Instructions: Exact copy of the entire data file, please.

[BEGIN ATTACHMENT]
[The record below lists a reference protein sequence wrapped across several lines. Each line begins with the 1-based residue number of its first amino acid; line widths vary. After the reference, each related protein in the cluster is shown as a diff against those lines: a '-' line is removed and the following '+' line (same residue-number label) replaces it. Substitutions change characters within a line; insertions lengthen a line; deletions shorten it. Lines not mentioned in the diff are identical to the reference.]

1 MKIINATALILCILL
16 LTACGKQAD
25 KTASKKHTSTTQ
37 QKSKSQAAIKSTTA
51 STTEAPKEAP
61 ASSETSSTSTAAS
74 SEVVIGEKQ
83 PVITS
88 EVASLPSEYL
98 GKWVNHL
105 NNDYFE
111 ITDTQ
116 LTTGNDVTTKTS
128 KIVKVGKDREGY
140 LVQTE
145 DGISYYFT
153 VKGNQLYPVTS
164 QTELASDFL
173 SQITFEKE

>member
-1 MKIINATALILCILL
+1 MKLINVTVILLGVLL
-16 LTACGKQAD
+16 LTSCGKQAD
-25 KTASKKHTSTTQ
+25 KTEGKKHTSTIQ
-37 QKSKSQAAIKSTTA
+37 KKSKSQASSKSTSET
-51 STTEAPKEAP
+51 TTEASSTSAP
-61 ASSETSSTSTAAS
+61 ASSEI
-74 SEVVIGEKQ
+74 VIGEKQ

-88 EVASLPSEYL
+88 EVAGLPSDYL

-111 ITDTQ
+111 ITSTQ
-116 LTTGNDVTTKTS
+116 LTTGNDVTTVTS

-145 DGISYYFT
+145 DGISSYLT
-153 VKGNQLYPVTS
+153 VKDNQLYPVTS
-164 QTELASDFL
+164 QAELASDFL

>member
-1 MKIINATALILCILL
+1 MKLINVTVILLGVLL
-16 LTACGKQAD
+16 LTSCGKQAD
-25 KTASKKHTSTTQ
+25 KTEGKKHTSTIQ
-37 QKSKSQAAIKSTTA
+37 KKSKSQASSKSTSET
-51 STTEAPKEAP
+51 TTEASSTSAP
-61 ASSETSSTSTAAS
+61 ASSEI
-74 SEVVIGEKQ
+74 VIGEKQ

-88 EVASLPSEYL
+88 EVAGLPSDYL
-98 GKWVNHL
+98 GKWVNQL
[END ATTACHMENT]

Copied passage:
[The record below lists a reference protein sequence wrapped across several lines. Each line begins with the 1-based residue number of its first amino acid; line widths vary. After the reference, each related protein in the cluster is shown as a diff against those lines: a '-' line is removed and the following '+' line (same residue-number label) replaces it. Substitutions change characters within a line; insertions lengthen a line; deletions shorten it. Lines not mentioned in the diff are identical to the reference.]

1 MKIINATALILCILL
16 LTACGKQAD
25 KTASKKHTSTTQ
37 QKSKSQAAIKSTTA
51 STTEAPKEAP
61 ASSETSSTSTAAS
74 SEVVIGEKQ
83 PVITS
88 EVASLPSEYL
98 GKWVNHL
105 NNDYFE
111 ITDTQ
116 LTTGNDVTTKTS
128 KIVKVGKDREGY
140 LVQTE
145 DGISYYFT
153 VKGNQLYPVTS
164 QTELASDFL
173 SQITFEKE

>member
-1 MKIINATALILCILL
+1 MKLINVTVILLGVLL
-16 LTACGKQAD
+16 LTSCGKQAD
-25 KTASKKHTSTTQ
+25 KTEGKKHTSTIQ
-37 QKSKSQAAIKSTTA
+37 KKSKSQASSKSTSET
-51 STTEAPKEAP
+51 TTEASSTSAP
-61 ASSETSSTSTAAS
+61 ASSEI
-74 SEVVIGEKQ
+74 VIGEKQ

-88 EVASLPSEYL
+88 EVAGLPSDYL

-111 ITDTQ
+111 ITSTQ
-116 LTTGNDVTTKTS
+116 LTTGNDVTTVTS

-145 DGISYYFT
+145 DGISSYLT
-153 VKGNQLYPVTS
+153 VKDNQLYPVTS
-164 QTELASDFL
+164 QAELASDFL

>member
-1 MKIINATALILCILL
+1 MKLINVTVILLGVLL
-16 LTACGKQAD
+16 LTSCGKQAD
-25 KTASKKHTSTTQ
+25 KTEGKKHTSTIQ
-37 QKSKSQAAIKSTTA
+37 KKSKSQASSKSTSET
-51 STTEAPKEAP
+51 TTEASSTSAP
-61 ASSETSSTSTAAS
+61 ASSEI
-74 SEVVIGEKQ
+74 VIGEKQ

-88 EVASLPSEYL
+88 EVAGLPSDYL
-98 GKWVNHL
+98 GKWVNQL